Elsie Owen Hevelin
From “ONE HUNDRED YEARS WITH THE SHAKESPEARE STUDY CLUB” c 2005 by Elsie Owen Hevelin
(Part 1 can be found here)
How One Became a Member
Whenever a vacancy occurred in the group – usually through death of a member, or because one could no longer fulfill one’s duties and had therefore gone on to associate membership – the names of prospective new members were presented at one meeting, and voted on at the next. A majority of votes cast was required in order for someone to be elected, and so the name of the person receiving the fewest votes was dropped each time until someone received a majority. This was a time-consuming process, not noted for its efficiency, bu the ladies of the club considered it “traditional” and felt that efficiency was not what the Shakespeare Study Club was all about. Ties in voting were frequent, and once a persistent three-way tie resulted in the election having to be continued at the following meeting.
One became a member after receiving the required number of votes and a letter of invitation from the club secretary, and then signing the Constitution and paying ones dues.
The Club Constitution has been amended and rewritten half a dozen times through the years, but is actually very little changed from early days. The number of members was increased from twelve to sixteen, then to eighteen, and the frequency of meetings varied from once a month to once a week, but remains, now, just where it started – twice a month.
It is traditional that officers not be asked to serve more than once every three years, and yet, on January 16, 1930, it was moved by Mrs. Weston that “the rules be laid aside” and “present officers be reelected.” The motion carried.
After members voted, in one meeting, to “follow the rules,” those rules were suspended at the following meeting in order to elect Miss Harriott Hardman to membership. So you see, the members may cling to tradition, but they are not bound by it!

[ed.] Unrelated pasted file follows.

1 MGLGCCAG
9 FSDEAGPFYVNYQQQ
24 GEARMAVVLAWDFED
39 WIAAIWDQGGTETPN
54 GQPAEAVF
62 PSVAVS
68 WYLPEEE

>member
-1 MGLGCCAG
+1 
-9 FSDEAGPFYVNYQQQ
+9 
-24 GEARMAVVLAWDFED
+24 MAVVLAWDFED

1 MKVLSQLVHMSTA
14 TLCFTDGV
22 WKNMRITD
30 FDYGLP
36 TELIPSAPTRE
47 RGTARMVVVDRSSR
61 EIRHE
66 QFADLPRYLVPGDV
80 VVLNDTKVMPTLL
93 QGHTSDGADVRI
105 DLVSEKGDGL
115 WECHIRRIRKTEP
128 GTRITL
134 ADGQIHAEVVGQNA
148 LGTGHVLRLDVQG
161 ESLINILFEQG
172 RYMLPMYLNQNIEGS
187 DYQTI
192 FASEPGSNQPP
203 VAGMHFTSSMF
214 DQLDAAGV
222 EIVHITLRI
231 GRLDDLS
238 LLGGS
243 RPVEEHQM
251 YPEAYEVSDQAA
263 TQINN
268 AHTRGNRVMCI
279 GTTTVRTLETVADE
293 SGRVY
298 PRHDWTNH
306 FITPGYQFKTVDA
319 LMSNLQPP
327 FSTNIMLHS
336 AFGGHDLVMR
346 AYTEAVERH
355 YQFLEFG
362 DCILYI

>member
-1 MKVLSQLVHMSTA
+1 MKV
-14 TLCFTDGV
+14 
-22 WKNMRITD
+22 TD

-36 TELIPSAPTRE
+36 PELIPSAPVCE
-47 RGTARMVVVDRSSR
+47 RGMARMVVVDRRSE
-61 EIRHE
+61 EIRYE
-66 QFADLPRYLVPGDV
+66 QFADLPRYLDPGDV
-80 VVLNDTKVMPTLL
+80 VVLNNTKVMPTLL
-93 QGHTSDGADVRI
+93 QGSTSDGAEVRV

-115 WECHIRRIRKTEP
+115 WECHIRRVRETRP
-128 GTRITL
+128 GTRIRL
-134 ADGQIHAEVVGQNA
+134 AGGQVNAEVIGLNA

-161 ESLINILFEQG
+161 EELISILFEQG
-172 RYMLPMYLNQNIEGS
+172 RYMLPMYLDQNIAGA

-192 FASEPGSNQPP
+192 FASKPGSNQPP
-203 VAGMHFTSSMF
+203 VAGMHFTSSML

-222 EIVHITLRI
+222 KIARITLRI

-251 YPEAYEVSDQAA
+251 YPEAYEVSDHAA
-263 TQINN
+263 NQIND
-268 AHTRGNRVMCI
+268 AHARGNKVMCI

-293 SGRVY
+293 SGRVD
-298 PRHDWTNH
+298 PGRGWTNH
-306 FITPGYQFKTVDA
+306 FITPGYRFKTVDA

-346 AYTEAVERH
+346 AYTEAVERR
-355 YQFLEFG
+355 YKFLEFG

In April of 1911, there was only fifty cents in the club treasury.
In 1919, a motion was made and seconded that an annual assessment of one dollar was made. Later in the meeting, the motion was withdrawn and the constitution amended to approve dues of one dollar and a half. But club finances were seldom a problem. Dues remained minimal and covered the customary cards or flowers in case of illness or death. Refreshments were usually donated by the hostesses, though hostesses could be reimbursed from the treasury if they so desired. And if the available funds were too low to provide for a book given to the Yellow Springs Library as memorial to a deceased member, then the ladies assessed themselves one dollar each and collected it on the spot. Inflation now having raised its head, we presently pay the enormous(!) sum of three dollars per year.
For most meetings, parts were assigned in advance and plays performed. Nowadays, plays are read by not acted. Sometimes topics were assigned and two or three members delivered papers. For example: After they read “Anthony and Cleopatra”, a talk was given in October on Egypt’s political relation to Rome, and in November, one on the history of the Ptolemy family, followed in December, by one on the religion of the Egyptians and one on the arts and crafts of Egypt.